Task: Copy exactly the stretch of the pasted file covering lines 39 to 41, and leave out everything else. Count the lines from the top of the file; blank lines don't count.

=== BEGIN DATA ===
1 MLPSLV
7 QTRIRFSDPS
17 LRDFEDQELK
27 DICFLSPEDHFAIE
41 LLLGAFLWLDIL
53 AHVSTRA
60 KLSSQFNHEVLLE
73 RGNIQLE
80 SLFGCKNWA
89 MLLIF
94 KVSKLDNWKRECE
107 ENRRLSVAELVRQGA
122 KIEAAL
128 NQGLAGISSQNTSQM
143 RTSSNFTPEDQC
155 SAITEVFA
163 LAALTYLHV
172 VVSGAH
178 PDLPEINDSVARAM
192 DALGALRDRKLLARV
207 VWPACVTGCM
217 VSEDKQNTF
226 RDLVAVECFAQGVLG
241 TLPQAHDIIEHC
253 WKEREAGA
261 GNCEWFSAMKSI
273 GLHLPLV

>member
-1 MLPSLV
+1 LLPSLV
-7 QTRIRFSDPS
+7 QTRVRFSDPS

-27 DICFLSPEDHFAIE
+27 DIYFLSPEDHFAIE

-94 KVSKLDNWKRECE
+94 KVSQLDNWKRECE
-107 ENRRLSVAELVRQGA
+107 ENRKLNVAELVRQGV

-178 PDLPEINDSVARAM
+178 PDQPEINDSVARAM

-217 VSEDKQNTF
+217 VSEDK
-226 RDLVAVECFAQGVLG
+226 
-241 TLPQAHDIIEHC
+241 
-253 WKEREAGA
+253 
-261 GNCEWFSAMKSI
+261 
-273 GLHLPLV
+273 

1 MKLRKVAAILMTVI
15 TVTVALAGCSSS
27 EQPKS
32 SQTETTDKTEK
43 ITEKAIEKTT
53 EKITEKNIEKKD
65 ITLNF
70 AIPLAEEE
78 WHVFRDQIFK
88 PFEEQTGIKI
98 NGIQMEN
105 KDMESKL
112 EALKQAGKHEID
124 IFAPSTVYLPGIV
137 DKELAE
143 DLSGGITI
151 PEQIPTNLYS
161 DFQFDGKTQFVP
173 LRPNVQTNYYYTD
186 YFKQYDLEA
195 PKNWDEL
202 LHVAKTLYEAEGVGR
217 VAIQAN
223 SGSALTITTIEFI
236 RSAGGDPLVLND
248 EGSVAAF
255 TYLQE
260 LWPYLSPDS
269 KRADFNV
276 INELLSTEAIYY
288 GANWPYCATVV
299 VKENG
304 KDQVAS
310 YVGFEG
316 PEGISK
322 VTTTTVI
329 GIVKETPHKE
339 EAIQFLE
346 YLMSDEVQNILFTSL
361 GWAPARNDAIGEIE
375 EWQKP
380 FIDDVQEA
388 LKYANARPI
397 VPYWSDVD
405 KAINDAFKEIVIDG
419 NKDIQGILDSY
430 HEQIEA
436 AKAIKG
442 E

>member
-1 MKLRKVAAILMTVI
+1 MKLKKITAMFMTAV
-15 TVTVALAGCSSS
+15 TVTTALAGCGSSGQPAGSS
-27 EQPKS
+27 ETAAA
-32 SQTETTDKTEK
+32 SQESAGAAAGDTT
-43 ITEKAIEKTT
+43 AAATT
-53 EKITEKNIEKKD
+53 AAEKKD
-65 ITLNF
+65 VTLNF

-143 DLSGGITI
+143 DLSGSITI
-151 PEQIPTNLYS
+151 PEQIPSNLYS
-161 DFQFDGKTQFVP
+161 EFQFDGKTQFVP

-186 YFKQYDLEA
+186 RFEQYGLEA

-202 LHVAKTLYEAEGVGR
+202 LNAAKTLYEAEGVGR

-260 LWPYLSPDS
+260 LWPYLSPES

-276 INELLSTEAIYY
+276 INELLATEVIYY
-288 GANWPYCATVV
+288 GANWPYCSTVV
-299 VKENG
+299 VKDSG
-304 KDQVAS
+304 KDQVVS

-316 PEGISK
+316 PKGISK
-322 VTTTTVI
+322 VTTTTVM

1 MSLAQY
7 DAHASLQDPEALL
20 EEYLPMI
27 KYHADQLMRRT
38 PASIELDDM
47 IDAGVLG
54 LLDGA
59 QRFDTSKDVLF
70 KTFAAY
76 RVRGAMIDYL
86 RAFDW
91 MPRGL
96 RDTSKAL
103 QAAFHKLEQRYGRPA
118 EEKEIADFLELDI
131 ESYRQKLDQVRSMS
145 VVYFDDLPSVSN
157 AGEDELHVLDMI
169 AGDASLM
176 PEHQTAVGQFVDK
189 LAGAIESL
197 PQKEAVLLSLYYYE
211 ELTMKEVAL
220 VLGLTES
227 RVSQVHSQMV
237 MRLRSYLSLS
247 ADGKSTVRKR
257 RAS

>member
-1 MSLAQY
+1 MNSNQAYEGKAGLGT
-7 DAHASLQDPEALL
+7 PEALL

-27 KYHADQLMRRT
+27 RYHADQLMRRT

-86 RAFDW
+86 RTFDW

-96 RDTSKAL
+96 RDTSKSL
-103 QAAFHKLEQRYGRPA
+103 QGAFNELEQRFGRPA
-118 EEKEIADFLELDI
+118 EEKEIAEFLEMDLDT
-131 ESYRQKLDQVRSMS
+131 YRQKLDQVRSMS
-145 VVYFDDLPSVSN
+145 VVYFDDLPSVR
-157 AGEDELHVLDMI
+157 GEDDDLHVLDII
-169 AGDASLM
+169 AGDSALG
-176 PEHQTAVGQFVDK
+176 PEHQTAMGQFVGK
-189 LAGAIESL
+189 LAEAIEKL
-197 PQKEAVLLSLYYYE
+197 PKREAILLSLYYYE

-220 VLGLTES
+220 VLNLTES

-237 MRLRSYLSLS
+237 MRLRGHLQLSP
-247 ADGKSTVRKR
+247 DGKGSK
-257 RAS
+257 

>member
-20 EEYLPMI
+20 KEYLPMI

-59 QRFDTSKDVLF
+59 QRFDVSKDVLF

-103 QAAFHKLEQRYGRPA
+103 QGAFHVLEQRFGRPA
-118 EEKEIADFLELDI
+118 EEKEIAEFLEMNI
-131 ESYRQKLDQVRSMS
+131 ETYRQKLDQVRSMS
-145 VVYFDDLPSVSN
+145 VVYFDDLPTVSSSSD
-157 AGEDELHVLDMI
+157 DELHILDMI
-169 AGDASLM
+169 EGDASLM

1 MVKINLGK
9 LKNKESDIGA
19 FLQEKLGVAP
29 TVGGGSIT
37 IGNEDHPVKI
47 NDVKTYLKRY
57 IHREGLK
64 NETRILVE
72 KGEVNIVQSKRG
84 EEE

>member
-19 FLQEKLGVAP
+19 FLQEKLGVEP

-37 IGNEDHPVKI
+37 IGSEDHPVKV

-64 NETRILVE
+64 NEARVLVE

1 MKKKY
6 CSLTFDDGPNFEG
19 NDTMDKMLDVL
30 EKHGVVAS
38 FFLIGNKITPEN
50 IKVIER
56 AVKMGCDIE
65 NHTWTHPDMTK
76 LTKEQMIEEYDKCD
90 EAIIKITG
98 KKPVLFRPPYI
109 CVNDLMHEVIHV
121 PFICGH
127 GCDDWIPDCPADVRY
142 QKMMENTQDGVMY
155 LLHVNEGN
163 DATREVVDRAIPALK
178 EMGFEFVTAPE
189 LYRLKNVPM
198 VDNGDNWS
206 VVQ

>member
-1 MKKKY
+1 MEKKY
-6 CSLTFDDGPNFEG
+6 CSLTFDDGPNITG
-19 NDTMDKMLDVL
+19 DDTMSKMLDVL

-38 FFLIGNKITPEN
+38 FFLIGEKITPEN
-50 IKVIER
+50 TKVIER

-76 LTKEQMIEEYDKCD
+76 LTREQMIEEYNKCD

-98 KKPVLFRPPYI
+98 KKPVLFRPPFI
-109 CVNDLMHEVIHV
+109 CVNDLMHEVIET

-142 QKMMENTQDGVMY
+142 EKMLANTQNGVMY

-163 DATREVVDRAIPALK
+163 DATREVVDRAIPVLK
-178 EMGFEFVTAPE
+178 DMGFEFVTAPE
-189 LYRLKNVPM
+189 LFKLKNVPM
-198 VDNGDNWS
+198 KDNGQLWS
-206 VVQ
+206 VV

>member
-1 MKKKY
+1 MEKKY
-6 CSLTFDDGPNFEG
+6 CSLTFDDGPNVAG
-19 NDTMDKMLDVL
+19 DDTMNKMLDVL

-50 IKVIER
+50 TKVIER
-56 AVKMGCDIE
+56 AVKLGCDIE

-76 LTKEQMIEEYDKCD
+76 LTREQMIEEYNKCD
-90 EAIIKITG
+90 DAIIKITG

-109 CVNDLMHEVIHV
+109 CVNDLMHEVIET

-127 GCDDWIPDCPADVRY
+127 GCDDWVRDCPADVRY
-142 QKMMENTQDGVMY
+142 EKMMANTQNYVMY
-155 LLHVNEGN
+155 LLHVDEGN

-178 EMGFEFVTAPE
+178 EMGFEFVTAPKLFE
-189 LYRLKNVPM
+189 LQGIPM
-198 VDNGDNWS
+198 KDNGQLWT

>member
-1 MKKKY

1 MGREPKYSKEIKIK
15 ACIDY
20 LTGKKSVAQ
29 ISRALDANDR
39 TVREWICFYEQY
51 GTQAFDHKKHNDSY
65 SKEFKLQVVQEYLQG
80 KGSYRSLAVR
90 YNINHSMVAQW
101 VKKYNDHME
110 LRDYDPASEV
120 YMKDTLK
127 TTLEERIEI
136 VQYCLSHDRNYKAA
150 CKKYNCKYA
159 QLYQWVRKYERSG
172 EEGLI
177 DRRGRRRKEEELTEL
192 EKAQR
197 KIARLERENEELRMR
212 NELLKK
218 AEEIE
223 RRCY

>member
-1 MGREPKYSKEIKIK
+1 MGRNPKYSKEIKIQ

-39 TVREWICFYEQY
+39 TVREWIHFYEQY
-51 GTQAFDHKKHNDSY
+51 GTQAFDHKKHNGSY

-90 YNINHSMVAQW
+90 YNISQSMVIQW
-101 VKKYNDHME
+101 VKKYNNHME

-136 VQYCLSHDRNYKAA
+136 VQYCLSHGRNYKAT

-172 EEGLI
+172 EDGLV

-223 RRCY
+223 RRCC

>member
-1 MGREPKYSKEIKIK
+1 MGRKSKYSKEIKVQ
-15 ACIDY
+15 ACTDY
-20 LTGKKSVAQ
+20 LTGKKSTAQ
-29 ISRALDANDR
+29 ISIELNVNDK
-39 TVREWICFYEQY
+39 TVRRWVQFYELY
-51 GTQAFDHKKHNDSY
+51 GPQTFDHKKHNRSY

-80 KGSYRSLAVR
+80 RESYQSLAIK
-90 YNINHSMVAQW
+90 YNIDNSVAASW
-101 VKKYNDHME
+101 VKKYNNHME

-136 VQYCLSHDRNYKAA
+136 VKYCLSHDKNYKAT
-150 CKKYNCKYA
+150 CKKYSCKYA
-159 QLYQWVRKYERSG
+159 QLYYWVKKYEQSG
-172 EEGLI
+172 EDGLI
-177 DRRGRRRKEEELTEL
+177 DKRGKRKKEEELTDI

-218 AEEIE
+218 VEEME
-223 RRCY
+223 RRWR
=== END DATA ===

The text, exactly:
-178 PDLPEINDSVARAM
+178 PDQPEINDSVARAM

-217 VSEDKQNTF